Mistrial declared in Lewiston stabbing case

Posted Sept. 23, 2013, at 4:36 p.m.
Last modified Sept. 23, 2013, at 7:30 p.m.
Raikuez Melchoirre listens to Justice Robert Clifford in Androscoggin County Superior Court in August 2012, where he was asking to change his plea.
Russ Dillingham | Sun Journal
Raikuez Melchoirre listens to Justice Robert Clifford in Androscoggin County Superior Court in August 2012, where he was asking to change his plea.

AUBURN, Maine — A mistrial was declared in the Raikuez Melchoirre stabbing trial after three days of deadlocked jury deliberation.

A jury of six men and six women began deliberations on Thursday afternoon in the 2011 case, and by Monday afternoon they reported to the judge in Androscoggin County Superior Court that they were deadlocked.

Justice Carl Bradford had declined to declare a mistrial on Friday after the jury reported it was hopelessly divided. Bradford sent the jurors home for the weekend.

They renewed deliberations shortly after 9 a.m. Monday. An hour later, they sent a note to Bradford asking that the transcript of the testimony of three witnesses be read back to them.

Melchoirre, dressed in a suit, sat in the Androscoggin County Courthouse Law Library as the testimony was read by the court reporter for an hour and a half.

The jury appeared to struggle in reaching unanimity, particularly on the issue of self-defense.

A juror, who declined to be named, said afterward that the jury was split 8-4 in favor of a guilty verdict from the start of deliberations. In order to find Melchoirre had acted in self-defense, jurors would have had to decide that he was justified using at least one of four criteria. Only four jurors were able to do that.

At 3:30 p.m. Monday, Bradford polled the jurors one at a time, and each declared they remained deadlocked on a verdict and were unlikely to resolve their division, at which point the judge declared a mistrial.

Assistant District Attorney Andrew Matulis said the two sides were negotiating a possible plea deal but were unable to reach agreement on Monday. Negotiations would continue, he said.

Meanwhile, Melchoirre would remain at Androscoggin County Jail on $10,000 cash bail.

Matulis said Melchoirre’s name would be placed on the next available trial list if the two sides don’t agree on a plea. He said it’s always difficult for the state to retry a case, especially when a couple of years have passed since the event and memories continue to fade.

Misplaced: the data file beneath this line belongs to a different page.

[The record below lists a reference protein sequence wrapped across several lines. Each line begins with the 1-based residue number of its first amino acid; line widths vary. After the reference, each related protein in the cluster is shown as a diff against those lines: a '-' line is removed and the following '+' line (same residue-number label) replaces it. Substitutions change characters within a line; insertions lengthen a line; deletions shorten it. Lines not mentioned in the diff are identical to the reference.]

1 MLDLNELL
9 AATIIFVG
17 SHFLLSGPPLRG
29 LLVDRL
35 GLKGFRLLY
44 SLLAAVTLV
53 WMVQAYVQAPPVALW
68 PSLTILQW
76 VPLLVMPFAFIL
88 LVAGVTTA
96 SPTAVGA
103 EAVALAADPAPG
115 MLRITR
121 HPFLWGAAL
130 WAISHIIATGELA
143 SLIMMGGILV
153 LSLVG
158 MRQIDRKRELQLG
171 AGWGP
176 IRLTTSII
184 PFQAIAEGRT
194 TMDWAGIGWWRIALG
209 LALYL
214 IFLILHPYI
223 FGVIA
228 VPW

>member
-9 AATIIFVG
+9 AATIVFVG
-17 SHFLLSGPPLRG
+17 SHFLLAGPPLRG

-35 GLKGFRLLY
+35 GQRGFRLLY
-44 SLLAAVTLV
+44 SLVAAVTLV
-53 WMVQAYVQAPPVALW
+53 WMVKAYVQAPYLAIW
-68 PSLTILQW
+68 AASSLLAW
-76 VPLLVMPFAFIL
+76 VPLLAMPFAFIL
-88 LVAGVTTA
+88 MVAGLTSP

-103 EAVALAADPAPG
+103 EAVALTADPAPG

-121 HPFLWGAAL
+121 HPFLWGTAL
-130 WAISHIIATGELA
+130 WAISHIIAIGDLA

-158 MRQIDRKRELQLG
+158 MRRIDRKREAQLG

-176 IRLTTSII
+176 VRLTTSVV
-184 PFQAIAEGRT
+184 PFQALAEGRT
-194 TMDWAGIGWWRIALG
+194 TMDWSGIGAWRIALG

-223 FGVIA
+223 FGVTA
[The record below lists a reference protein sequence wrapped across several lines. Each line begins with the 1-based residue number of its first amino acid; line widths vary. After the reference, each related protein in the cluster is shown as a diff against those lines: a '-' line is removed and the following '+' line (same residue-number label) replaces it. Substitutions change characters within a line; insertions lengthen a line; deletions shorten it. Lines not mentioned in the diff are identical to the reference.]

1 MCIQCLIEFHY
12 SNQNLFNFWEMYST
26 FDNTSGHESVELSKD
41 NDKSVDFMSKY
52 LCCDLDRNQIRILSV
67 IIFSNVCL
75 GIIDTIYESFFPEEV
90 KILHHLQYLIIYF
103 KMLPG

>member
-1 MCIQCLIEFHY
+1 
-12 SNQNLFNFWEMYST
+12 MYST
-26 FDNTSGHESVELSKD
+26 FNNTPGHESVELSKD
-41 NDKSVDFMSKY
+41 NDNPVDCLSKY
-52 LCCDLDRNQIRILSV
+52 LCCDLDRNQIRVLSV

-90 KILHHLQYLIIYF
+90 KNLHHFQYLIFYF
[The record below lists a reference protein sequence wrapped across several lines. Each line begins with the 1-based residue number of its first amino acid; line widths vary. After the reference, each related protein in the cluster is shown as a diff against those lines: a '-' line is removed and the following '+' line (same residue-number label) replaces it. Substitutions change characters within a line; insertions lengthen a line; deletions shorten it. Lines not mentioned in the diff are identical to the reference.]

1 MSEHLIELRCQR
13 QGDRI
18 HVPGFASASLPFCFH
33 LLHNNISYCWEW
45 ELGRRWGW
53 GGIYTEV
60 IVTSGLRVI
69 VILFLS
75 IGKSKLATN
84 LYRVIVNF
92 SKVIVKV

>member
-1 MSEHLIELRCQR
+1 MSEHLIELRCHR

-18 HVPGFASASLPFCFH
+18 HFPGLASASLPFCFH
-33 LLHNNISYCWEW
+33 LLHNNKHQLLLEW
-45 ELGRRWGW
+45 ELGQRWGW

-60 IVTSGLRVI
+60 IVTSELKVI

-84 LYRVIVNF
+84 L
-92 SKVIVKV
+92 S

Melchoirre, 35, of Lewiston was on trial for the June 19, 2011, stabbing that left victim Richard “Buddy” Edwards Jr. with multiple wounds to his face, shoulders, knee, chest and abdomen.

Prosecutors portrayed the stabbing as a vicious attack by Melchoirre against Edwards.

After his first stab wound to the stomach, Edwards was hurt, bleeding and incapable of defending himself, Matulis said.

Defense attorney Maurice Porter painted an image of Edwards as a drunken thug and the incident as an “ambush,” during which Edwards leaped from the dark and jumped on the back of Melchoirre.

After drinking for hours at a party at 73 College St. in Lewiston, the two men ended up in a fistfight, then later fought again. During the second fight, Melchoirre stabbed Edwards, witnesses said during 2½ days of testimony.

The jury asked Bradford to repeat his instructions on self-defense and also wanted a closer look at a buck knife — the apparent weapon — recovered at the scene.

On Friday, the jury asked to re-hear the testimony of two witnesses to the stabbing and again asked for more information on self-defense.

On Monday, the jury asked for additional testimony to be read back before finally telling the judge they could not reach a decision.

If convicted of elevated aggravated assault, Melchoirre faces a maximum penalty of 30 years in prison. He has been held at the Androscoggin County Jail on $10,000 bail since his arrest.

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